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Heart disease – also called cardiovascular disease –refers to conditions that involve narrowed or blocked blood vessels that can lead to a heart attack, chest pain or stroke. Heart disease is the leading cause of death for both men and women in the United States, but more women than men die of heart disease each year. That's why at The University of Vermont Medical Center, we offer a heart disease program tailored specifically to women's unique symptoms and risk factors.
Women and Heart Disease: What You Need to Know
There are several lifestyle changes women can make to reduce their heart disease risk:
- Follow a healthy eating plan rich in fruits, vegetables and lean proteins such as fish, chicken and beans and low in saturated fat, cholesterol and salt
- Get 30-60 minutes of physical activity on most days of the week
- Aim for and maintain a healthy weight
- Quit smoking - The UVM Medical Center offers a quit smoking program
We provide a caring, personal approach to every woman we see. We spend as much time with you as you need - answering all your questions and working together to develop a treatment plan that works for you, all the while keeping in mind that treatment for women and heart disease can be quite different from heart disease in men.
Experienced, Trusted Expertise
As a university hospital, our research-based expertise and knowledge of the latest heart health developments inform the care we provide every day-providing women access to the most recent heart disease treatments and technologies available. Our cardiologists offer a broad range of diagnostic exams for women and heart disease. We're one of the leading heart programs in the region. This means our female patients work with highly trained and experienced cardiologists who are on the frontiers of cardiac medicine.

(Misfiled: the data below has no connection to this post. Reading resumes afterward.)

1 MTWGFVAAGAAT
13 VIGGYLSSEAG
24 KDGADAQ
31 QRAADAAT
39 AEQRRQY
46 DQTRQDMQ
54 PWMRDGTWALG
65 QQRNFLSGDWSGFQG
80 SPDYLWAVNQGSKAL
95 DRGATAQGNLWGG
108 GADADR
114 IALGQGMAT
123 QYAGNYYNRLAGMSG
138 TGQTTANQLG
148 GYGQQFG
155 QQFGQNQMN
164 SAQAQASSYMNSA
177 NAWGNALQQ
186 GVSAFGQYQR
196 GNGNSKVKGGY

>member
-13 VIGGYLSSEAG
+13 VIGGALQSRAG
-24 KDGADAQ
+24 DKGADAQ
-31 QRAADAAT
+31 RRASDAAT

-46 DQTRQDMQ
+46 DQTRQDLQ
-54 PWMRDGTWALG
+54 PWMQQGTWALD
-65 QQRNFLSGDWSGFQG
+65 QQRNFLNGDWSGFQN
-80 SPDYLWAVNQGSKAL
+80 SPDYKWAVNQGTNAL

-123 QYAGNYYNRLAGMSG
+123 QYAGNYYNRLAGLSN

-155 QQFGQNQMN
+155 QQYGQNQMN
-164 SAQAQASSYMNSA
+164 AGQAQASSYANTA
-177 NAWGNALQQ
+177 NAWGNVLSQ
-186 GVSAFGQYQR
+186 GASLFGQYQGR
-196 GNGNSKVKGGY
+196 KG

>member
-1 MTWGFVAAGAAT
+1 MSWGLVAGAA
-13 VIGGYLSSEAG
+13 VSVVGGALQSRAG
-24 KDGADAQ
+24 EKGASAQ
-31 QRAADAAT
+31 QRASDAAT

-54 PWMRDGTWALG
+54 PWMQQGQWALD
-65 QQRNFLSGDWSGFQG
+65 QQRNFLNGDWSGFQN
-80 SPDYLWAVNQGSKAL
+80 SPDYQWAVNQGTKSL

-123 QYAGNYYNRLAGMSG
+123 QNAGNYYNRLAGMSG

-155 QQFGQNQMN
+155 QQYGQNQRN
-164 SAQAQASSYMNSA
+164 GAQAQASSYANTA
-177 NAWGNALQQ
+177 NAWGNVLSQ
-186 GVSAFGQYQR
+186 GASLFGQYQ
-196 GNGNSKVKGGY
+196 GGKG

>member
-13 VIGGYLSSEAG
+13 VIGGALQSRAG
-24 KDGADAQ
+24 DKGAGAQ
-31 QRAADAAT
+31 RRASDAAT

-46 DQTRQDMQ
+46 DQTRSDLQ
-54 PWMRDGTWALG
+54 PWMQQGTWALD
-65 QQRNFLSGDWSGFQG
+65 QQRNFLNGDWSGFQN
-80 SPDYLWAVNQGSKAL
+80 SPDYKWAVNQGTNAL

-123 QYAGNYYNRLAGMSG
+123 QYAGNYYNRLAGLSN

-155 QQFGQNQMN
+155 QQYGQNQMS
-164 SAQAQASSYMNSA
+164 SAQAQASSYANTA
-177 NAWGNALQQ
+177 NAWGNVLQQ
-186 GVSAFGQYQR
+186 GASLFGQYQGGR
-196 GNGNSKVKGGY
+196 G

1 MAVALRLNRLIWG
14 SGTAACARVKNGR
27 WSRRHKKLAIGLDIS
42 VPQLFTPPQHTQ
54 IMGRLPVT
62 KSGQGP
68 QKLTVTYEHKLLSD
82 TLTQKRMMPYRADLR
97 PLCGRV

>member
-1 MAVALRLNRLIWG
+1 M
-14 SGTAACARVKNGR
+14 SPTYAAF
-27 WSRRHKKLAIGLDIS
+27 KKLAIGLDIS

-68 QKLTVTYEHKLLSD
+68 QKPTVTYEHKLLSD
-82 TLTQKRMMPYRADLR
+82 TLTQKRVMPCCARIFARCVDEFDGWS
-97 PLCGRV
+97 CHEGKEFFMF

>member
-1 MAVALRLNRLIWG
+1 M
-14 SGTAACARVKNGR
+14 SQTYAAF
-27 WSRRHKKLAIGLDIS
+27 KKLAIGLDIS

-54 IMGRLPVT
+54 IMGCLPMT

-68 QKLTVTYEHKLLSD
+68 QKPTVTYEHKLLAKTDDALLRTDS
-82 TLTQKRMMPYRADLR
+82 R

What is Heart Disease?
The most common type of heart disease is coronary heart disease, in which a waxy substance called plaque builds up inside the coronary arteries reducing the flow of oxygen-rich blood to the heart. Hardened plaque narrows or blocks the coronary arteries.
Women tend to have blockages not only in their main arteries, but also in the smaller arteries that supply blood to the heart - a condition called small vessel heart disease or coronary microvascular disease.
In the United States, 1 in 4 women dies from heart disease. Part of the problem is that women's heart disease symptoms can be different from heart disease symptoms in men.
Signs of a heart attack in women can be more subtle than the crushing chest pain often portrayed in movies. Symptoms may include:
- Neck, shoulder, upper back or abdominal pain
- Shortness of breath
- Nausea or vomiting
- Lightheadedness or dizziness
- Unusual fatigue
Traditional heart disease risk factors affect both women and men, such as:
However, other factors may play a bigger role in the development of heart disease in women, including:
Additionally, women under the age of 65 who have a family history of heart disease should pay particularly close attention to heart disease risk factors.
Diagnosis and Treatment: Women and Heart Disease
The UVM Medical Center's physicians are highly trained in performing procedures to diagnose and treat women and heart disease such as echocardiogram and bypass surgery.
Learn more about women and heart disease diagnosis and treatment.